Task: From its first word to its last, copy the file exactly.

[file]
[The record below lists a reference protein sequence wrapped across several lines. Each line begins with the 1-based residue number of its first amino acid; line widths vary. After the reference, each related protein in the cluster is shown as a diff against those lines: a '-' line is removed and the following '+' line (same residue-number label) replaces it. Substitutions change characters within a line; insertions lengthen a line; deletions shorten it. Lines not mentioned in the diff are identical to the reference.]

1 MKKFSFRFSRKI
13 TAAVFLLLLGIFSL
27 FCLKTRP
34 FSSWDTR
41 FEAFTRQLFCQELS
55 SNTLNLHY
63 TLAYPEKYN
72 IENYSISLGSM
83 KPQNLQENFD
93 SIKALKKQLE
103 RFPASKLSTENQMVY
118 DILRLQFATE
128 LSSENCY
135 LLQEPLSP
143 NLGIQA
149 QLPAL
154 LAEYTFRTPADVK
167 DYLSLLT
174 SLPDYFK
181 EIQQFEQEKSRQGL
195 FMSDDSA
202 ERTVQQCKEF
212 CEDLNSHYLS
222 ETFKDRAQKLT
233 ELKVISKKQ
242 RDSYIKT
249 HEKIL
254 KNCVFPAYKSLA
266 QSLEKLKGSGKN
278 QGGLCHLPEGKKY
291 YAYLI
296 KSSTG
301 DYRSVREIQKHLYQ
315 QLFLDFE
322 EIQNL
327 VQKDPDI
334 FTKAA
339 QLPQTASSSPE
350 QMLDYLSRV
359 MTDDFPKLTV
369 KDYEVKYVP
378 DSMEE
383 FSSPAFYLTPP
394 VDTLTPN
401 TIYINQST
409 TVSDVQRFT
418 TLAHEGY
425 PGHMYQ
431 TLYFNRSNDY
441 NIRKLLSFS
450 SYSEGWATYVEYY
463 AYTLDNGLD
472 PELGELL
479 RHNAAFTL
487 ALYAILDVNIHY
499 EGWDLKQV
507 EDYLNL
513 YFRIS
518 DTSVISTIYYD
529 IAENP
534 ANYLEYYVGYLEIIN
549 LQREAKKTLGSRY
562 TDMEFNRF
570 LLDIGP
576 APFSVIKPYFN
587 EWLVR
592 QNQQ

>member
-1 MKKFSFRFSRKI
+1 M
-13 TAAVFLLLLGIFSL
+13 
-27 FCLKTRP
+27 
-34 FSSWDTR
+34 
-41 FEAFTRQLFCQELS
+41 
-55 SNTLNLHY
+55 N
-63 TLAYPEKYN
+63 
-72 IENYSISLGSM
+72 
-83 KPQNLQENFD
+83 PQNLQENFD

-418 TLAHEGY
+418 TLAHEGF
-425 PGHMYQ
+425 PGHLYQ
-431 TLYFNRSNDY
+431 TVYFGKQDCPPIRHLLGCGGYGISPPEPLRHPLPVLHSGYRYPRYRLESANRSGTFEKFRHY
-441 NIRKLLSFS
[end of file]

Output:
[The record below lists a reference protein sequence wrapped across several lines. Each line begins with the 1-based residue number of its first amino acid; line widths vary. After the reference, each related protein in the cluster is shown as a diff against those lines: a '-' line is removed and the following '+' line (same residue-number label) replaces it. Substitutions change characters within a line; insertions lengthen a line; deletions shorten it. Lines not mentioned in the diff are identical to the reference.]

1 MKKFSFRFSRKI
13 TAAVFLLLLGIFSL
27 FCLKTRP
34 FSSWDTR
41 FEAFTRQLFCQELS
55 SNTLNLHY
63 TLAYPEKYN
72 IENYSISLGSM
83 KPQNLQENFD
93 SIKALKKQLE
103 RFPASKLSTENQMVY
118 DILRLQFATE
128 LSSENCY
135 LLQEPLSP
143 NLGIQA
149 QLPAL
154 LAEYTFRTPADVK
167 DYLSLLT
174 SLPDYFK
181 EIQQFEQEKSRQGL
195 FMSDDSA
202 ERTVQQCKEF
212 CEDLNSHYLS
222 ETFKDRAQKLT
233 ELKVISKKQ
242 RDSYIKT
249 HEKIL
254 KNCVFPAYKSLA
266 QSLEKLKGSGKN
278 QGGLCHLPEGKKY
291 YAYLI
296 KSSTG
301 DYRSVREIQKHLYQ
315 QLFLDFE
322 EIQNL
327 VQKDPDI
334 FTKAA
339 QLPQTASSSPE
350 QMLDYLSRV
359 MTDDFPKLTV
369 KDYEVKYVP
378 DSMEE
383 FSSPAFYLTPP
394 VDTLTPN
401 TIYINQST
409 TVSDVQRFT
418 TLAHEGY
425 PGHMYQ
431 TLYFNRSNDY
441 NIRKLLSFS
450 SYSEGWATYVEYY
463 AYTLDNGLD
472 PELGELL
479 RHNAAFTL
487 ALYAILDVNIHY
499 EGWDLKQV
507 EDYLNL
513 YFRIS
518 DTSVISTIYYD
529 IAENP
534 ANYLEYYVGYLEIIN
549 LQREAKKTLGSRY
562 TDMEFNRF
570 LLDIGP
576 APFSVIKPYFN
587 EWLVR
592 QNQQ

>member
-1 MKKFSFRFSRKI
+1 M
-13 TAAVFLLLLGIFSL
+13 
-27 FCLKTRP
+27 
-34 FSSWDTR
+34 
-41 FEAFTRQLFCQELS
+41 
-55 SNTLNLHY
+55 N
-63 TLAYPEKYN
+63 
-72 IENYSISLGSM
+72 
-83 KPQNLQENFD
+83 PQNLQENFD

-418 TLAHEGY
+418 TLAHEGF
-425 PGHMYQ
+425 PGHLYQ
-431 TLYFNRSNDY
+431 TVYFGKQDCPPIRHLLGCGGYGISPPEPLRHPLPVLHSGYRYPRYRLESANRSGTFEKFRHY
-441 NIRKLLSFS